No house of cards
ST. LOUIS – Shhhh. Can you hear them coming?
Chugging and churning and huffing and puffing up the side of the World Series mountain are the St. Louis Cardinals, the little engine that could. They're climbing, slowly but steadily, taking it the proverbial one game at a time en route to the ultimate destination.
The National League champion Cardinals nearly ran out of steam just trying to get to the playoffs, but they made it. Barely.
They weren't supposed to threaten the San Diego Padres in the NL Division Series, but they ouplayed them. Thoroughly.
They weren't supposed to challenge the New York Mets in the NLCS, but they demoralized them. Completely.
And they certainly weren't supposed to beat the best team from baseball's most competitive division, the Detroit Tigers of the American League Central. But they are beating them, soundly, two games to one after a 5-0 victory in Game 3 at chilly Busch Stadium on Tuesday night.
And now, the little team that could is two games away from winning the World Series.
St. Louis' recipe for success – sublime front-to-back pitching and flawless defensive execution – is ripped straight out of the playoff textbook. You might beat the Cardinals, but they won't beat themselves. And if you give them any help, as the Tigers did with Joel Zumaya's two-run throwing error in the seventh inning, they will make you pay.
The series is far from over, but St. Louis, with its 83-78 regular-season mark, would be the worst team record-wise to win the World Series – worse than the 1987 Minnesota Twins, who went 85-77. But Jim Edmonds, who struck the big blow with a clutch two-RBI double in the fourth inning, said as far as the Cardinals are concerned, their underdog status doesn't even exist.
"I don't think it's ever come across in the locker room or anybody's ever said a word about it," Edmonds said. "We're just excited to be here, and we're just trying to focus in on winning games."
If the feared Albert Pujols is the Cards' heart, then the gritty Edmonds is their soul. The eight-time Gold Glove center fielder, who missed time early in the season with groin and shoulder injuries before post-concussion syndrome shelved him for a month in August and September, was the one pulling them up the mountain in Game 3.
How could a man who's in constant pain load an entire team on his back? Is he finally healthy in the last light of the season?
"I can't answer that question," Edmonds said. "I'd have to lie."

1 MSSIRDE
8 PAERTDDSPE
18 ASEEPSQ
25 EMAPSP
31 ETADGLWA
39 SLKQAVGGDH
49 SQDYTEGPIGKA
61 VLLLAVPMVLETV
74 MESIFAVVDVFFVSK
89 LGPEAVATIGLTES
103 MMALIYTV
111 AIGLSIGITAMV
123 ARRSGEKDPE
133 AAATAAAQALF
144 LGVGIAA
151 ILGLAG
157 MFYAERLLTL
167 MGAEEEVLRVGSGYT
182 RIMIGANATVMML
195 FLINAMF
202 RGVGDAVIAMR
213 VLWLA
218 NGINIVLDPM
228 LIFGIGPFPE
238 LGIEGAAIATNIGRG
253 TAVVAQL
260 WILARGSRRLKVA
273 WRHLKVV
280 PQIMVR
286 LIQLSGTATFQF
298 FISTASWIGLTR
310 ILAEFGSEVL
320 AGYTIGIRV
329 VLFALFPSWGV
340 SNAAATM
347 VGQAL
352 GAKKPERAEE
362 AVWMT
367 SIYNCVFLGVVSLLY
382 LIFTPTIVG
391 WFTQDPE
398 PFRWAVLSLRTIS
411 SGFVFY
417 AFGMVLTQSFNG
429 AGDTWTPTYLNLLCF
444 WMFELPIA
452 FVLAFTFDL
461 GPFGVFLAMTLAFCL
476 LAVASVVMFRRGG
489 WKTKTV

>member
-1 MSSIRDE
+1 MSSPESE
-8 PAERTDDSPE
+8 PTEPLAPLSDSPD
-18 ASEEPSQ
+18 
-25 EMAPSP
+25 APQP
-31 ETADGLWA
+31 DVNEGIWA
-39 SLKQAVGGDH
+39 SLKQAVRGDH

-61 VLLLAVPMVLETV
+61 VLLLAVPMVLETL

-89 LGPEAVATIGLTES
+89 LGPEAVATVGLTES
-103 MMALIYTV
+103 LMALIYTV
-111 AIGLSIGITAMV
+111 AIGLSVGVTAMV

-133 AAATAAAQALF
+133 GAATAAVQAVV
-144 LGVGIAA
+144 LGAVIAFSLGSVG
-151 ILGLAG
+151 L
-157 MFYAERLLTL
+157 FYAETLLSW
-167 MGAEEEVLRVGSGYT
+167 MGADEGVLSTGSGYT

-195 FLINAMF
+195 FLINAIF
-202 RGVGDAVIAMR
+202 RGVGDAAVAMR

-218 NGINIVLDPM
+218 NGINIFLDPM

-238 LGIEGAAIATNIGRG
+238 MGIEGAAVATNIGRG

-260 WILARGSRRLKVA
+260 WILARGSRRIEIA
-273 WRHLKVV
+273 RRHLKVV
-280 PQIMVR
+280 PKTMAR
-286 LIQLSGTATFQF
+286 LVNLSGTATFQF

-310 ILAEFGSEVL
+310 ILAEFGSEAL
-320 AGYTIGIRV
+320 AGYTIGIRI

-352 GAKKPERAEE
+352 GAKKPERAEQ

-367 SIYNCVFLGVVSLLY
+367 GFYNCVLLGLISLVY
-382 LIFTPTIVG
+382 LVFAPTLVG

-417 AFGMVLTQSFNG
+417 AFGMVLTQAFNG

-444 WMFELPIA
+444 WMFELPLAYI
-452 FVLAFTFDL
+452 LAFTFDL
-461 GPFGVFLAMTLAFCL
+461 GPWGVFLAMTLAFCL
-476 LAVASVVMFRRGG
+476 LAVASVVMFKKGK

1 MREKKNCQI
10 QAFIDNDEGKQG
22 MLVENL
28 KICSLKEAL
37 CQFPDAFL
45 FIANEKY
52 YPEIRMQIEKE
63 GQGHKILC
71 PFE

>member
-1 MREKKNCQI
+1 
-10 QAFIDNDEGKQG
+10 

Edmonds has always had a knack for the clutch, but not even his manager, Tony La Russa, fully understands it.
"However he does it," La Russa said, "we have to teach it to the other guys."
The other guys are doing just fine. Chris Carpenter, St. Louis' motor and the winner of Game 3, held the Tigers to just three hits over eight dominant innings. Afterward, he echoed what seemed to be the top-to-bottom sentiment among the Cardinals' 25-man roster.
"We pride ourselves in coming to the park every single day [to] battle, grind, take one pitch at a time, one at-bat at a time, and never stop, play hard nine innings, go out and play from the first pitch to the last," Carpenter said. "And as long as you can go home and look at yourself in the mirror, that you did everything you could and played as hard as you can, the outcome doesn't really matter."
The outcome thus far has been quite good. But as well as things are going for St. Louis, it's not perfect. The club is leaving too many runners on base (20 in Game 3), but at least it's finally getting them there. The Cardinals hit just .179 as a team through the first two games of the series, but grinded out eight walks Tuesday in addition to their seven hits. The Tigers could only scratch out three.
"We made some mistakes," Tigers manager Jim Leyland said. "Things kind of fell apart. When you get two or three hits in a game you always look bad, that's just the way it is. You look bad."
It would be easy to dismiss an 83-win team as an undeserving champion, should this continue, but much of St. Louis' beauty falls outside the box score. It's David Eckstein and Yadier Molina fouling off tough pitch after tough pitch. It's Pujols snaring a Placido Polanco liner. It's So Taguchi making a sliding catch on a Magglio Ordonez fly ball. It's Carpenter, as he repeats ad nauseam, "executing" his pitches.
Each St. Louis pitcher has, for the most part, executed. Rookie Anthony Reyes threw eight innings of four-hit ball in Game 1. Jeff Weaver was solid if unspectacular in giving the Cardinals a chance to win Game 2, and Carpenter was his dominant self in Game 3. Next on the mound for the Cardinals is Jeff Suppan, the NLCS Most Valuable Player and one of baseball's best pitchers in the second half.
None of this is lost on Leyland.
"How do you get to the World Series?" Leyland said. "You get there with good pitching. And these are two teams that have very good pitching. … The Cardinals, because of some injuries from time to time, have been a little shaky, but obviously Weaver picked them up, Suppan has been tremendous and Carpenter is always tremendous."
Edmonds, the old warrior, insisted St. Louis would keep its even keel.
"It's amazing," he said, "This team is just – we've got a bunch of characters in there, and they don't really get concerned with being up 2-1, being down 2-1, what the situation is. I think that's been our best trait. … At the end of the year here, everybody is just going and playing."
And chugging. And churning. And huffing. And puffing.
And, slowly but surely, nearing the top of the mountain.